Beware Of The IRS If Your Creditor Writes Off Or Settles A Debt

Often times, when you deal with a debt settlement company or file for bankruptcy, your debt that was owed is written off or settled by your creditor for a lesser amount. The debtor should be aware of the possible results of this process. Because there is a loss to the creditor, he or she may report it as lost income, therefore, it is taxable. The one whose debt is forgiven may have to pay taxes on that lost income.

If a company settles a debt for less than the full amount, the company is likely to report a tax loss to the Internal Revenue Service. In the year that the debt was settled, the debtor must include the amount as income for that year. The debtor is required to do this by law because forgiven debt is considered as income by the Internal Revenue Service. He or she may disregard the debt because it has simply been wiped away by the creditor.

If the debtor does not report this written off or settled debt on his or her tax returns, he or she may receive an unexpected tax bill or an audit notice from the IRS.

This is a major problem for many reasons. There are many forms of debt that people owe, but do not realize the consequences that may occur when settling with the creditor or having the creditor write the debt off as a bad debt. Money that is owed by a debtor on foreclosure property is subject to taxation under this law. Also, delinquent credit card bills may be subject to these taxes. Even property that has been repossessed is subject to it.

Another problem is that the creditors will often notify the IRS about the debtor's forgiven debt and never notify the debtor. The debtor is then unaware that they need to include it as income. The IRS is notified by the creditor issued by what is known as a Form 1099-C. Both the IRS and the debtor should receive this form in this situation, however sometimes the debtor is left out entirely.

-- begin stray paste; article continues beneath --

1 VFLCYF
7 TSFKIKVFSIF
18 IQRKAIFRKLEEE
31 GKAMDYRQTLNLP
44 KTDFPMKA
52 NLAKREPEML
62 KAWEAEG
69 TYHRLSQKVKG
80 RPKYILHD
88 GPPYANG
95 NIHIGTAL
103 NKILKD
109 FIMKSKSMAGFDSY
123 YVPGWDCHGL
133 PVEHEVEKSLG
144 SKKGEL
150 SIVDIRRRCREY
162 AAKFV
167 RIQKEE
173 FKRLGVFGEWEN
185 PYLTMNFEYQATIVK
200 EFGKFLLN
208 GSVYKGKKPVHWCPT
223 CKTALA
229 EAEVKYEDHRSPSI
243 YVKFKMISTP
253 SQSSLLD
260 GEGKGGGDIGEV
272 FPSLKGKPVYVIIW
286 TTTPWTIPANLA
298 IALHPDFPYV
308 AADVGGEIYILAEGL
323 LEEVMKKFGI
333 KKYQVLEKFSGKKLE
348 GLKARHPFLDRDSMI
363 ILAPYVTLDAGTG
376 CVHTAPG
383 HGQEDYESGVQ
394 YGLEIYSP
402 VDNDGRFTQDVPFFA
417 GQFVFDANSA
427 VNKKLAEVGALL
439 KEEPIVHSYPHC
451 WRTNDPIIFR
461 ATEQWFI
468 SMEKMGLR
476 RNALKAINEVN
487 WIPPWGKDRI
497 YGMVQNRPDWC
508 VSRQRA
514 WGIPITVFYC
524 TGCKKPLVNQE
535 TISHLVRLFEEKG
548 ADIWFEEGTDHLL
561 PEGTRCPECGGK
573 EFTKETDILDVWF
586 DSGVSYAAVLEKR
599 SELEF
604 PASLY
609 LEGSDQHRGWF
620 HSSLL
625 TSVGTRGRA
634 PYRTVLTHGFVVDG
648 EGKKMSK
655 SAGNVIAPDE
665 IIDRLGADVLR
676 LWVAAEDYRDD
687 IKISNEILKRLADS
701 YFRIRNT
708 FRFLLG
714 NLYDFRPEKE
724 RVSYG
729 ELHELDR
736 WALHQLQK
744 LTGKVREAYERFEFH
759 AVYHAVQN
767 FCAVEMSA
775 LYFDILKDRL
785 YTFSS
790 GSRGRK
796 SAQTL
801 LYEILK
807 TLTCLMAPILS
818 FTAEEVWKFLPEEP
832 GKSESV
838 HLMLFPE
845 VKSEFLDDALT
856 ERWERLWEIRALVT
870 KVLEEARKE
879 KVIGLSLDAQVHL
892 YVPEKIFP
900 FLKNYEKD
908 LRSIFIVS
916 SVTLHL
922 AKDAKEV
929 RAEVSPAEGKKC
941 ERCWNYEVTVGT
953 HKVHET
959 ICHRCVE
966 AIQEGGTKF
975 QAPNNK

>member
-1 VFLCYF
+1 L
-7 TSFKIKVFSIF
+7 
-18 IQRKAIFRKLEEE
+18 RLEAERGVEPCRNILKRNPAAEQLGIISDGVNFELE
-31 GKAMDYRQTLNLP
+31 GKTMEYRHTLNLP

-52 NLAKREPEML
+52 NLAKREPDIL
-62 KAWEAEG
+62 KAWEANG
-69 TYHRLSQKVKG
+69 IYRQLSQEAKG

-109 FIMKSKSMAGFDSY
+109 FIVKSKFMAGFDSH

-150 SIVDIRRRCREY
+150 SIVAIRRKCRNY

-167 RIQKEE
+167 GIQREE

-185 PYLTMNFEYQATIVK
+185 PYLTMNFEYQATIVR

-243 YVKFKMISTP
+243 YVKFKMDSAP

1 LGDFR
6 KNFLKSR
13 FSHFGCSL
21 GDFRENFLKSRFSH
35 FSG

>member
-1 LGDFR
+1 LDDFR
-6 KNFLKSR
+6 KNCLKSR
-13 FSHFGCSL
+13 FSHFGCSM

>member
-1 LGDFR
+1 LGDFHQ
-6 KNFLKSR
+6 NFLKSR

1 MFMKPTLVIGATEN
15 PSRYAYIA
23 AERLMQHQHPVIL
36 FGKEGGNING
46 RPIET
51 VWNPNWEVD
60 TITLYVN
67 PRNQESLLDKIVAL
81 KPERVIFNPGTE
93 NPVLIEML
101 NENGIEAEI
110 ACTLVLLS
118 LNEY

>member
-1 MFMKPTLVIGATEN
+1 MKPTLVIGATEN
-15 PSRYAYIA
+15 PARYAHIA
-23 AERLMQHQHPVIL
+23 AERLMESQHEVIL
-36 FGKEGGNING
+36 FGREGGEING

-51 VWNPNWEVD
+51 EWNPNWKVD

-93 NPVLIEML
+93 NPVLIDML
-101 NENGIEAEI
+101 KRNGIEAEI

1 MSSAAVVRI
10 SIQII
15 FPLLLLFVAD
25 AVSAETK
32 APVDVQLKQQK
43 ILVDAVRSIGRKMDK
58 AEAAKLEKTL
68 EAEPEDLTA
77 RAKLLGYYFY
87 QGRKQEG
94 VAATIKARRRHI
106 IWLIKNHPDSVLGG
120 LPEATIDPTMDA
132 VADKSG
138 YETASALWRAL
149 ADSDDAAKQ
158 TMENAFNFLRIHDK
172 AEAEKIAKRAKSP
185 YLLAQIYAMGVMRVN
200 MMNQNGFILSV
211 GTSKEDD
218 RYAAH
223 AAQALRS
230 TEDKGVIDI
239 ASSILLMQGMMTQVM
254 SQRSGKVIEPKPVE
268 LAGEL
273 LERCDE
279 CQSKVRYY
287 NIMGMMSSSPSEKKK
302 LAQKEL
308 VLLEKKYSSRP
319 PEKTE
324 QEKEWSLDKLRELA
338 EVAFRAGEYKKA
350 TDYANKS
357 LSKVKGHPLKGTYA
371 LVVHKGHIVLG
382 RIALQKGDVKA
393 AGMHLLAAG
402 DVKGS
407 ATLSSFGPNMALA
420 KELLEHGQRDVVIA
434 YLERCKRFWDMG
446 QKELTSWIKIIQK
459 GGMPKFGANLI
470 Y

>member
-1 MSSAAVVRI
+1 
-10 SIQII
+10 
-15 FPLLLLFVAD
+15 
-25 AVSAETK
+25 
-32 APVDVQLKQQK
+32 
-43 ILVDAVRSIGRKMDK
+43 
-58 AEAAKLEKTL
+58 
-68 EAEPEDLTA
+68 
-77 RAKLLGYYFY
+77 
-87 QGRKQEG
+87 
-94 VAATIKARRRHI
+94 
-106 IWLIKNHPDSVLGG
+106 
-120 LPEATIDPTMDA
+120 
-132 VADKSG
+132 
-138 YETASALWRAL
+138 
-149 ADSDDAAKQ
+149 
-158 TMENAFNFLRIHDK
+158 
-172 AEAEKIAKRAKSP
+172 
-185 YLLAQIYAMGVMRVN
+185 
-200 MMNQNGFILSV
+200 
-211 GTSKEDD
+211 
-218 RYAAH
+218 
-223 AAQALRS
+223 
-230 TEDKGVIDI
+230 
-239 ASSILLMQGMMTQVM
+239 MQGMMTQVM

There are three situations that would allow a debtor to exclude their written-off or settled debt from taxation by the Internal Revenue Service. The first is the actual write-off of the debt itself was considered as a gift to the debtor. The second is the debt was discharged through the process of bankruptcy and the third is because prior to the debt settlement, the debtor was considered to be insolvent.

It's imperative that you determine what taxes you owe and to whom, as well as how you may be able to avoid paying taxes on certain discharged items. A discharge refers to the forgiveness of a debt, or all monies owed to specific parties. You may owe taxes on properties not considered main or primary residences. The best way to know if you owe the government money is to work closely with individuals who knows bankruptcy.

By contacting the American Bar Association (ABA) website, these and other questions can be answered at the touch of a button. Additionally, some initial consultations may be free and there is locator that can provide you with information about lawyers who specialize in this type of law. Think before you act and be proactive in maintaining your new found financial wellness. Though you may be relieved of large debts themselves, those you owed still want to be provided with the money they would have collected from you, until you filed for bankruptcy.


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